What people rarely realize, though, is that many thousands more are asking themselves another question, "What LSAT score do I need?" And even

*fewer*people realize that these questions are really two sides of the same coin. If you're still mystified by how your mistakes (the raw missed score) translated into the final three-digit score (the 120-180 scale score), we already explained the LSAT scale score conversion.

If statistics held true, at most 5 people scored a 180 on the June 2011 LSAT. Everyone else has some room to be wondering if they could've done better if they had just spent more time studying those tricky logic games where there are only two rules and tons of deductions to make from there.

If you're wondering either question, we have some excellent information and tools for you to consider. We spent a month going over the LSAT scale score statistics made available by LSAC's research arm and describing how our founder moved from a 172 to a 180--and in the process developed the system

*Zen of 180*is based upon.

You can read more about improving from 172 to 180 on the LSAT and exactly what the graph means. |

We also asked some of our clients to describe their experience using the LSAT goal setting process we advocate, which can also help you see what scores you need for your list of law schools. Once you know that information, you can tell if the three digit number that arrived in your e-mail will be high enough to start the law school application process. If not, get your

*Zen*on in time for the October 2011 LSAT!

How does the average re-taker's scores change the second, or third, time they take an LSAT? Some information from LSAC:

Data shows that scores for repeat test takers often rise slightly. Most people take the test only once; last year 70.2% of the total number of test takers took the LSAT just one time; 24.5% took the test twice; and approximately 5.3% took the LSAT more than twice.While that information is somewhat helpful, it's really not an accurate glimpse of the whole picture. When we disaggregated the data into how each person performed on the retake by their initial scale score, some illuminating trends developed.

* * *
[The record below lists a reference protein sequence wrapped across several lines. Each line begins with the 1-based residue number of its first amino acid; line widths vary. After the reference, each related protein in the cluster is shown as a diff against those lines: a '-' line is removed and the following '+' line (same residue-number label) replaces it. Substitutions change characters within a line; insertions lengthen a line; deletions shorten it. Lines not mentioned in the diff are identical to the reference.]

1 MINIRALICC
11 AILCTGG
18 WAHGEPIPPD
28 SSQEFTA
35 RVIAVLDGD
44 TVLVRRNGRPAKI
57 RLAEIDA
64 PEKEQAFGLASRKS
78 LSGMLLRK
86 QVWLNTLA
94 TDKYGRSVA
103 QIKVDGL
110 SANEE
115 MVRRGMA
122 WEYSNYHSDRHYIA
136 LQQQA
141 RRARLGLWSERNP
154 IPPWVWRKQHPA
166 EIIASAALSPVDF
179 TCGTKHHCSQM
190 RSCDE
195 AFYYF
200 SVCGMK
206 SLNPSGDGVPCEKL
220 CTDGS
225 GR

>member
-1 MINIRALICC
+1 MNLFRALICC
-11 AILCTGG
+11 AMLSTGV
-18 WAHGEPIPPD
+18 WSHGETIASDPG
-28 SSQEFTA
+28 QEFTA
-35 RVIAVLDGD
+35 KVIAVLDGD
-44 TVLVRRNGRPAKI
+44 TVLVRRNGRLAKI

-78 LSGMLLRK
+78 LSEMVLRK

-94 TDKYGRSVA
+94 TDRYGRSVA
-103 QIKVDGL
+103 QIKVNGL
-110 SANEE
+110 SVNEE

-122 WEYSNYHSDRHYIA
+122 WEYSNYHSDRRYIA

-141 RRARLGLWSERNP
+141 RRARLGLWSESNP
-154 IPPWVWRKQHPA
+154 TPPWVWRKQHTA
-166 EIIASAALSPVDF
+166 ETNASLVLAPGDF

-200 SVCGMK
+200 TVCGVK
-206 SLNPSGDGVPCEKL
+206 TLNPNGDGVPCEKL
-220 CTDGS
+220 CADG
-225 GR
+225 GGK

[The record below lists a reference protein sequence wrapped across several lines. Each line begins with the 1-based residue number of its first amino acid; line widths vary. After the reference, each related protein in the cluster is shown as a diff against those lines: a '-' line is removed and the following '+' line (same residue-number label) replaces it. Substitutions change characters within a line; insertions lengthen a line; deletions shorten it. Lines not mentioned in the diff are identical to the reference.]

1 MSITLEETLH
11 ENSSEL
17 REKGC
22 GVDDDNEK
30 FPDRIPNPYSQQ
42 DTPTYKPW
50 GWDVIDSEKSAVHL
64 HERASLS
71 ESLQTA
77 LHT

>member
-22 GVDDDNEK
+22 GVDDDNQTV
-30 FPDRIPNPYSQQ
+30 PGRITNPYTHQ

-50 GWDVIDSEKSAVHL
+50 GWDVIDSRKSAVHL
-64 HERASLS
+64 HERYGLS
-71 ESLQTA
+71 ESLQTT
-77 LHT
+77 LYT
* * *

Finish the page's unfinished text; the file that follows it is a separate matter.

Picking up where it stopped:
Please note that in this graph we have excluded the repeat test takers who made the same scale score or only marginal improvements. We chose each standard deviation's cut-off point as the definition for "significant gains" because of the stress caused by preparing for the LSAT: if someone decides to retake the test, they need to have a solid return on their investment.

For each scale score along the x-axis, if the blue "significant gains" bar is visible above the red "harmed" bar, then more people scored in a higher standard deviation than scored lower on the retake. Conversely, if the blue bar is hidden by the red, then more people with that scale score actually lost points on the LSAT retake.

What this graph clearly shows is that people who initially score below the cutoff of one of the LSAT scale score's standard deviations at ~158 or ~170 have the most likelihood of benefiting from retaking the LSAT. While this could be an artifact of our definition of "significant gains" as moving into a new standard deviation bracket--that is, they only have to improve a few points to be counted--it could also be because those test takers knew how much they had to gain by improving their score only a few points. Regardless, the trend is striking and has held across modern LSATs.